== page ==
The Daily Southerner, Tarboro, NC

June 14, 2013

Gun permits on the rise

By CALVIN ADKINS
THE DAILY SOUTHERNER

TARBORO — The Edgecombe County Sheriff's Department reported a spike in the number of citizens applying for gun permits and carrying concealed weapons. From Dec. 1, 2011 to June 13, 2012, the sheriff's department issued 88 gun permits as well as 213 concealed weapon permits. From Dec. 1, 2012 to June 6, 2013 the sheriff's department issued 492 gun permits and 364 concealed weapon permits.

Edgecombe County Sheriff James Knight said the spike was due in part to the devastating massacre at Sandy Hook Elementary School in Connecticut that left 20 children and six educators dead. The massacre drew world-wide attention and started a nation-wide debate.

Today, six months after the shooting, the families of the Newtown shooting victims were in Washington to bring awareness to gun violence.

"Because of the increase in gun violence that gained national attention, our law abiding citizens are looking to protect themselves," Knight said. "There was a 58 percent increase in gun permits sold and 28 percent increase in concealed weapons permits. The increase has place a tremendous load on our staff as well as the SBI. This is not only happening in Edgecombe County, but in counties everywhere."

Due to the increase, retired N.C. Highway Patrolman, Keith Stone, is offering   concealed weapons classes. The 30-year veteran officer believes that responsible adults should be allowed to carry guns.

"Guns don't cause problems, people cause problem," Stone said. "It's just like a car. A car is dangerous if a drunk or careless driver is behind the wheel. My desire is to teach people the safety of of using guns."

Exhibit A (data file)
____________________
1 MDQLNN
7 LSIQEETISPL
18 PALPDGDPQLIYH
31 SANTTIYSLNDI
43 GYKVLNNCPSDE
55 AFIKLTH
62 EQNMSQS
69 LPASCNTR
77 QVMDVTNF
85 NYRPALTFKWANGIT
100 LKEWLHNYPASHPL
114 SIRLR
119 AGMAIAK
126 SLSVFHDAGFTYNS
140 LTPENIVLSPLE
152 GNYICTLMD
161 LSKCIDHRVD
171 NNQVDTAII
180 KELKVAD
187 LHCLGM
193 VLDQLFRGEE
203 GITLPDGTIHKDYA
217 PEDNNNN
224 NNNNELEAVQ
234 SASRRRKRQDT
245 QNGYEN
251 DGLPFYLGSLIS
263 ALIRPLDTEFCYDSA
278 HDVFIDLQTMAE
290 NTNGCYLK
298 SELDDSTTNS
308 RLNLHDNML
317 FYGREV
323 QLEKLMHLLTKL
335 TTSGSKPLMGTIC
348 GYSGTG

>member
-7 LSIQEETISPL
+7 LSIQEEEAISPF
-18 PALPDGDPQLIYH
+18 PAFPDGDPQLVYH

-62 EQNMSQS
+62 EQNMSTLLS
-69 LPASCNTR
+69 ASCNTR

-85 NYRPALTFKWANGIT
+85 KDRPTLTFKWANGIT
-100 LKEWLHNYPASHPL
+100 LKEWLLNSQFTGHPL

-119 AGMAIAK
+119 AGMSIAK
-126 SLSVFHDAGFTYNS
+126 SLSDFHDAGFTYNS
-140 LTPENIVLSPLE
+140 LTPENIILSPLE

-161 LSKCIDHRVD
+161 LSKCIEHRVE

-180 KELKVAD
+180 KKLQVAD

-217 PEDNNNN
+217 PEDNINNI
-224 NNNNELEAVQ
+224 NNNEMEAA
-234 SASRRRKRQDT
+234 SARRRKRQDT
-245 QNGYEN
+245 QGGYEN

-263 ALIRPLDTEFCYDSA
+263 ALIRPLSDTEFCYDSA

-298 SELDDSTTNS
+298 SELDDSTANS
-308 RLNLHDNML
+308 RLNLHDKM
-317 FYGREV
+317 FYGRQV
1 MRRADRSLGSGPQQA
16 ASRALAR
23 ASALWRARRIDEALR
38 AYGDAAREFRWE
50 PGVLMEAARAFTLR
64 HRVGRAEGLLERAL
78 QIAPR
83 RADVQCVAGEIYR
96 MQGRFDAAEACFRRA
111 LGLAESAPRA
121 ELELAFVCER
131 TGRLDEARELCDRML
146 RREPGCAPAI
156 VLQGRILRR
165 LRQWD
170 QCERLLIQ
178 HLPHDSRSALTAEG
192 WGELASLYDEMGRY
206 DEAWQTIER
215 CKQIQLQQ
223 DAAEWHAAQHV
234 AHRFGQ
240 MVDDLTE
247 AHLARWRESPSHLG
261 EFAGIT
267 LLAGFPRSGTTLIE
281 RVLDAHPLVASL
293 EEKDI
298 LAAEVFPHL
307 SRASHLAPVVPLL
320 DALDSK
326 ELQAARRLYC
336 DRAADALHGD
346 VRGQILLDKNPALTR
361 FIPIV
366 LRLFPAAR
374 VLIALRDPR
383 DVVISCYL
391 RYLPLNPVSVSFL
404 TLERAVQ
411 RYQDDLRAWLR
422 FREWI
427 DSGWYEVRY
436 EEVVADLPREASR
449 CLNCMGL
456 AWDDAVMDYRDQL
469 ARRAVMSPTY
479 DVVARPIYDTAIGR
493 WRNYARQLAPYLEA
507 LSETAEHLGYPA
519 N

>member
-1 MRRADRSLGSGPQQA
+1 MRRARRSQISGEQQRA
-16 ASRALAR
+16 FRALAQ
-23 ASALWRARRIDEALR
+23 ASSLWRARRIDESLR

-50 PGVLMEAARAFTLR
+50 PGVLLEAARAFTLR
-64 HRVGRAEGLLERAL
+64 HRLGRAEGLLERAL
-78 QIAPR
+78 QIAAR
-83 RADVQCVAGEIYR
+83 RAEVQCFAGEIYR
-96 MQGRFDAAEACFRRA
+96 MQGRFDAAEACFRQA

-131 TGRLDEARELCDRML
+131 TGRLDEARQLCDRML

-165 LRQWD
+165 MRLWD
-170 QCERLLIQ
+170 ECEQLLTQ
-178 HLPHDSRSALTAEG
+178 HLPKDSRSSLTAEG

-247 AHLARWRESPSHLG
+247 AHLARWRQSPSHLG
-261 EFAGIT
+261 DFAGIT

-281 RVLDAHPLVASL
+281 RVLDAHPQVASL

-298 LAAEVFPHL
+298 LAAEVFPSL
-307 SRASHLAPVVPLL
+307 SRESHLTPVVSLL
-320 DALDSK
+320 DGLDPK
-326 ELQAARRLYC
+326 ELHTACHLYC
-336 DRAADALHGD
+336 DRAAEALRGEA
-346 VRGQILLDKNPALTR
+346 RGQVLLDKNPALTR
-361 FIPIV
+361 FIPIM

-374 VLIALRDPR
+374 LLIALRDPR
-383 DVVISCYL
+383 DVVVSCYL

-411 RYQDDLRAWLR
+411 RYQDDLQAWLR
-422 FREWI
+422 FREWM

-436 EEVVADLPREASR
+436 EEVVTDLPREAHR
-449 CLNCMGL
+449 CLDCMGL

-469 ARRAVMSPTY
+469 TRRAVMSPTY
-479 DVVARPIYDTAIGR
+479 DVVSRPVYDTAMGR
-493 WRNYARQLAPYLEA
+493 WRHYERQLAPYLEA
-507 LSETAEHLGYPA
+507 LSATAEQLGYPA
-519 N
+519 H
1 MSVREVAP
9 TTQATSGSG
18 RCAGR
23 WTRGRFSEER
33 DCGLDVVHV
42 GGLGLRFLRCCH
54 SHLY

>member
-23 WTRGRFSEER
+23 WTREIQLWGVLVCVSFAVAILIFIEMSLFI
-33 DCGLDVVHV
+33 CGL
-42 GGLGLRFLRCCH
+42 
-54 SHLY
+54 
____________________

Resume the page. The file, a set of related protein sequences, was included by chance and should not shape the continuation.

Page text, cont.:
Stone said he has seen a tremendous growth in people carrying concealed weapons today compared to when he became a trooper in 1987. He contributed the growth to incidents like the Sandy Hook massacre and the most recent report that four people were shot dead inside a building in St. Louis on Thursday.

"They're doing it for protection," he said. "No matter how big a law enforcement department is, it can not always protect you. They don't know what's going on inside your house when they patrolling by it. People want to protect their family. Law enforcement can't do it all the time."

Stone gave another example of a stranded motorist who may be in need of carrying a concealed weapon. He said due to the large area that one patrolman a call in to the Highway Patrol could take up to 30 minutes before a patrolman to arrive.

For information concerning Stone's concealed weapons class call 885-6161.